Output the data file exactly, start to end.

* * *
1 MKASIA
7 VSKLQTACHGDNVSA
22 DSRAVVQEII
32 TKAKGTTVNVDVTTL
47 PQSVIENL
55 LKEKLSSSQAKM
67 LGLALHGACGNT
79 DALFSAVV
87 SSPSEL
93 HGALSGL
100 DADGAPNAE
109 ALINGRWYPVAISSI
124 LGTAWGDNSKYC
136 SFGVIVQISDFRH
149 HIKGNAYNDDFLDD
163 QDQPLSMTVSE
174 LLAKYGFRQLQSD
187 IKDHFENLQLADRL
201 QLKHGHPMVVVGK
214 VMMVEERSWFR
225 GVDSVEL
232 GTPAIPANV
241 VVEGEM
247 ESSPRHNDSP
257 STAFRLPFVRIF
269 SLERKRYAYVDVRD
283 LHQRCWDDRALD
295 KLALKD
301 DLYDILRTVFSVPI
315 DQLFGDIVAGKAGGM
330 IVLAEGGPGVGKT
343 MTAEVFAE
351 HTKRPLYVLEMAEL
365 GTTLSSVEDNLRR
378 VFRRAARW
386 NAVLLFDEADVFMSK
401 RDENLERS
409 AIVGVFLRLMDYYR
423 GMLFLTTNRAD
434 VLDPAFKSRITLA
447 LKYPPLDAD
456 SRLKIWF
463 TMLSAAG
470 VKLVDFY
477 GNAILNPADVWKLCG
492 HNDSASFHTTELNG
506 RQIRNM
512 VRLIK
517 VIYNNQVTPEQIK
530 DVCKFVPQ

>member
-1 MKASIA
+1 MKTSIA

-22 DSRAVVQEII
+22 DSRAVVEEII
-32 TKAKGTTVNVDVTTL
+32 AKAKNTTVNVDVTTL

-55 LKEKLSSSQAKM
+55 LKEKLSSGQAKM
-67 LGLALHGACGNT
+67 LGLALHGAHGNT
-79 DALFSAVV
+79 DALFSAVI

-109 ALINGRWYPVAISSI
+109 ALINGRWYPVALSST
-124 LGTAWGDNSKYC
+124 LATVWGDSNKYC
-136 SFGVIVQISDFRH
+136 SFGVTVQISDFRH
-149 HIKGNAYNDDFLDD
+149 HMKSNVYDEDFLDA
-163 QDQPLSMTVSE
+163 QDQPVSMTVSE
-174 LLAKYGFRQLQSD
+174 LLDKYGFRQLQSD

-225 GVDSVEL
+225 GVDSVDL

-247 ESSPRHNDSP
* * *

1 MKASIA
7 VSKLQTACHGDNVSA
22 DSRAVVQEII
32 TKAKGTTVNVDVTTL
47 PQSVIENL
55 LKEKLSSSQAKM
67 LGLALHGACGNT
79 DALFSAVV
87 SSPSEL
93 HGALSGL
100 DADGAPNAE
109 ALINGRWYPVAISSI
124 LGTAWGDNSKYC
136 SFGVIVQISDFRH
149 HIKGNAYNDDFLDD
163 QDQPLSMTVSE
174 LLAKYGFRQLQSD
187 IKDHFENLQLADRL
201 QLKHGHPMVVVGK
214 VMMVEERSWFR
225 GVDSVEL
232 GTPAIPANV
241 VVEGEM
247 ESSPRHNDSP
257 STAFRLPFVRIF
269 SLERKRYAYVDVRD
283 LHQRCWDDRALD
295 KLALKD
301 DLYDILRTVFSVPI
315 DQLFGDIVAGKAGGM
330 IVLAEGGPGVGKT
343 MTAEVFAE
351 HTKRPLYVLEMAEL
365 GTTLSSVEDNLRR
378 VFRRAARW
386 NAVLLFDEADVFMSK
401 RDENLERS
409 AIVGVFLRLMDYYR
423 GMLFLTTNRAD
434 VLDPAFKSRITLA
447 LKYPPLDAD
456 SRLKIWF
463 TMLSAAG
470 VKLVDFY
477 GNAILNPADVWKLCG
492 HNDSASFHTTELNG
506 RQIRNM
512 VRLIK
517 VIYNNQVTPEQIK
530 DVCKFVPQ

>member
-1 MKASIA
+1 MKTSIA

-22 DSRAVVQEII
+22 DSRAVVEEII
-32 TKAKGTTVNVDVTTL
+32 AKAKNTTVNVDVTTL

-55 LKEKLSSSQAKM
+55 LKEKLSSGQAKM
-67 LGLALHGACGNT
+67 LGLALHGAHGNT
-79 DALFSAVV
+79 DALFSAVI

-109 ALINGRWYPVAISSI
+109 ALINGRWYPVALSST
-124 LGTAWGDNSKYC
+124 LATVWGDSNKYC
-136 SFGVIVQISDFRH
+136 SFGVTVQISDFRH
-149 HIKGNAYNDDFLDD
+149 HMKSNVYDEDFLDA
-163 QDQPLSMTVSE
+163 QDQPVSMTVSE
-174 LLAKYGFRQLQSD
+174 LLDKYGFRQLQSD

-225 GVDSVEL
+225 GVDSVDL

-247 ESSPRHNDSP